“From the very beginning, Jessie said, ‘This film can’t be about me,’” Makepeace said. “And I’d tell her it’s about the language, but there was no way to tell the story of the language without telling her story. As a filmmaker, I knew the central character for the film was really important …. But for her, it’s not about the individual, it’s about the community. She wanted to be sure that the story that was told was about a community bringing back the language. And she is right that without the support of the community, she was just going to be talking to herself for next 30 years.”
Little Doe Baird is a unique woman, Makepeace said. It took someone with an especially tenacious personality to embark on such an unprecedented effort without a road map.
“The fact that Jessie had these visions and then a year later she had a fellowship at MIT — she never had a BA, never went to college,” Makepeace said. “At that point, she had been meeting with the community and gotten people excited, but nobody knew what to do or no money to hire anybody. And she had four little kids at home. But she went out and got this. Halfway through her fellowship year, Noam Chomsky invited her to join the graduate program .… She found who she was and what she was meant to do in life and, by God, she’s doing it. “ (Left: Allie Humenuk and Anne Makepeace, filming with Wampanoag Indians; Photo by Jonathan Reed)
We take language for granted as just so many words, but it is the basis for culture, Makepeace said. What people call themselves, the concepts around their religion and mythology and world view, all find articulation in language. Translations are never adequate enough. For example, there is a term Little Doe Baird found over and over again in the old Wampanoag documents: Nupanasham. According to a linguist that worked on the film, it means “to fall down off your feet,” and it is the term used when a person loses his or her land.
Ethnic conflicts in the New World all began with language prohibitions, such as bans on speaking native tongues in Indian boarding schools in the West in the 19th century. Makepeace said the Native peoples of the Northeast experienced a similar issue, but much earlier, in the 17th and 18th centuries. For example, in the Northeast, it was commonplace for children to become indentured servants to Europeans. (Right: Jessie Little Doe Baird with daughter Mae Photo courtesy of CulturalSurvival.org)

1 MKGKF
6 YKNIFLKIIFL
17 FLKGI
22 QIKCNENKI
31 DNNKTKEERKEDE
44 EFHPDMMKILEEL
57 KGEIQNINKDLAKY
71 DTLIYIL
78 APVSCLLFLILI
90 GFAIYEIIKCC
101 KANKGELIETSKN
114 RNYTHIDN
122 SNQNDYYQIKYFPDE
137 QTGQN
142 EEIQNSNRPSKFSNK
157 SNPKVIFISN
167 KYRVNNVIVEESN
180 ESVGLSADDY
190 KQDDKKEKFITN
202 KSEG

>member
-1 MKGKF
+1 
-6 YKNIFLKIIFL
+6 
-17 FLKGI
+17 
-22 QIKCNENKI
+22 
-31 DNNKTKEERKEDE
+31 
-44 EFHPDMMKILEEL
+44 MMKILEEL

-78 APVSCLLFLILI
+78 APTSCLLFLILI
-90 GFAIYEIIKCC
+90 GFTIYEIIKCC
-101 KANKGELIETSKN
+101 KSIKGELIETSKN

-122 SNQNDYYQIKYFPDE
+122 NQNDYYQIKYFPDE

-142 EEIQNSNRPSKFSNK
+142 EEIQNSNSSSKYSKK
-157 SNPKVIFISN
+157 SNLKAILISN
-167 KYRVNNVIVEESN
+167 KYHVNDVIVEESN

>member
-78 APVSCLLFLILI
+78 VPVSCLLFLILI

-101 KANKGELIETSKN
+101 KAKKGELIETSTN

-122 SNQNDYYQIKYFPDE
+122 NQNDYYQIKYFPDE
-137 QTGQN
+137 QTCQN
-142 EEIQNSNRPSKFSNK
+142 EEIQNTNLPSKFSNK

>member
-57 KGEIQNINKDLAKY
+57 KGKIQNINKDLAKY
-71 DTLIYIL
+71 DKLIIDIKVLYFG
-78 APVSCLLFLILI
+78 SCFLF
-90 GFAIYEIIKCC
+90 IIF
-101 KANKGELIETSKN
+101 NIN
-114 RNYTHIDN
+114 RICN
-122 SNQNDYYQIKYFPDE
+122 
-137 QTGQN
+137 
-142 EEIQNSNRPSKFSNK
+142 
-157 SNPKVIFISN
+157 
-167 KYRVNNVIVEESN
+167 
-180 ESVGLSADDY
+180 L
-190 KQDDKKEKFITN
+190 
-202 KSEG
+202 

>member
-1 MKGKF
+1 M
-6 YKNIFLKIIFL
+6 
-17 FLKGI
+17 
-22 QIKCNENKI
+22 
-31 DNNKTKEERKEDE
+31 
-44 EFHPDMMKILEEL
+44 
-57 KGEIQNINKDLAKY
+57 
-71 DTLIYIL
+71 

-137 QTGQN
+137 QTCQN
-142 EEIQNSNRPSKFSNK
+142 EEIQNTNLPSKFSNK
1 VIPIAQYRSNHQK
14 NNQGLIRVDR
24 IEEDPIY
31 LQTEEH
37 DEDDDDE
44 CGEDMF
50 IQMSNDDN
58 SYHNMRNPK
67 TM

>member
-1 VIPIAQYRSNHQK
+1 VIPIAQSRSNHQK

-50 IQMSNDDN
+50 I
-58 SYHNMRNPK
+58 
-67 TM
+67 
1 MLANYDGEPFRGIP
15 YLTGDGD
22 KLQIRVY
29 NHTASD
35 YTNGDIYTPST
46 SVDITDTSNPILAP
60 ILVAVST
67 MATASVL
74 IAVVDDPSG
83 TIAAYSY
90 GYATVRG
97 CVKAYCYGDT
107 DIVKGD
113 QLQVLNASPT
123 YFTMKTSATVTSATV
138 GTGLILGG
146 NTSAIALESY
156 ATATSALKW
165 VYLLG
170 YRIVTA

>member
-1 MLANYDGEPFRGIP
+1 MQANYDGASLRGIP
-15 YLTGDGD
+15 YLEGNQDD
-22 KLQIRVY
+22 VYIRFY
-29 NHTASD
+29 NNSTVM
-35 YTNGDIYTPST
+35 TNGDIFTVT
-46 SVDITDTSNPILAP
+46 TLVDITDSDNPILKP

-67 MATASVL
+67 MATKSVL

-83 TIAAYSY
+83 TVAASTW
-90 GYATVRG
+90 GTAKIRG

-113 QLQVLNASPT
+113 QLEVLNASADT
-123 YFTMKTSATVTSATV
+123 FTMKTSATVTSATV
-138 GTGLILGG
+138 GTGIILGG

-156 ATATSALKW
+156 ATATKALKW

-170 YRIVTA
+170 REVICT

“In the early 1700s, 75 percent of Native American children were living in English homes as servants,” Makepeace said. “Puritans felt it was their mission to eradicate these cultures, and what better way to do so than to take away the children at four or five years of age, then to release them at 18 or 21.”
Conflicts over language continue today, as the diplomatic questions that arose around U.S. Secretary of State Hillary Clinton’s trip this week show. Was she going to Burma or Myanmar? There were political implications to using either name in dealing with an authoritarian regime with which the United States has had no direct dialogue for years, as William Wan wrote in the Washington Post.
Makepeace said her experience with We Still Live Here has made her, an English major, think about her own language differently.
“It makes you aware that language is this living thing with a lot of power,” she said. “I think about the literal meaning of phrases more.”
Makepeace has also opted, instead of moving on to her next project right away, to spend a year promoting the film and following up on the message it started. To that end, she has worked with linguists and others to develop an interactive website around 12 indigenous language reclamation projects, called ourmothertongues.org. The site combines video, maps, lesson plans and interactive features that explore different tribes’ efforts at reclaiming their language.
“Some people might ask, ‘Aren’t there other things more important than learning a language that people don’t speak anymore?’” Makepeace said. “But this is important. It is basic.”
This post is reprinted here with permission from Tessie Borden of the Autry National Center, an intercultural history center dedicated to exploring and sharing the stories, experiences, and perceptions of the diverse peoples of the American West. Trading Posts is the Autry’s conversation with the public about the collections, people and events that contribute to the complex story of the West.